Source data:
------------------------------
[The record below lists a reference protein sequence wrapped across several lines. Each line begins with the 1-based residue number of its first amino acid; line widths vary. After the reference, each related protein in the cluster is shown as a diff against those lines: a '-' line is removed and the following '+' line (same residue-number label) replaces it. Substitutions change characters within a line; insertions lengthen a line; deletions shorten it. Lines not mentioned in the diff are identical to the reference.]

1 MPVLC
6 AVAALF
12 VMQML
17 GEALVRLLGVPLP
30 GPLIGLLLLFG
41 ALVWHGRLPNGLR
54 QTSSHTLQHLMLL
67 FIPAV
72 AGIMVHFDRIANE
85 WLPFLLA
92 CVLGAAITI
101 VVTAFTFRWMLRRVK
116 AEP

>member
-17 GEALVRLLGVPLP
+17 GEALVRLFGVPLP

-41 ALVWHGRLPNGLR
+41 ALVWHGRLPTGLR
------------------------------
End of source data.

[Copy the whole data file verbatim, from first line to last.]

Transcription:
[The record below lists a reference protein sequence wrapped across several lines. Each line begins with the 1-based residue number of its first amino acid; line widths vary. After the reference, each related protein in the cluster is shown as a diff against those lines: a '-' line is removed and the following '+' line (same residue-number label) replaces it. Substitutions change characters within a line; insertions lengthen a line; deletions shorten it. Lines not mentioned in the diff are identical to the reference.]

1 MPVLC
6 AVAALF
12 VMQML
17 GEALVRLLGVPLP
30 GPLIGLLLLFG
41 ALVWHGRLPNGLR
54 QTSSHTLQHLMLL
67 FIPAV
72 AGIMVHFDRIANE
85 WLPFLLA
92 CVLGAAITI
101 VVTAFTFRWMLRRVK
116 AEP

>member
-17 GEALVRLLGVPLP
+17 GEALVRLFGVPLP

-41 ALVWHGRLPNGLR
+41 ALVWHGRLPTGLR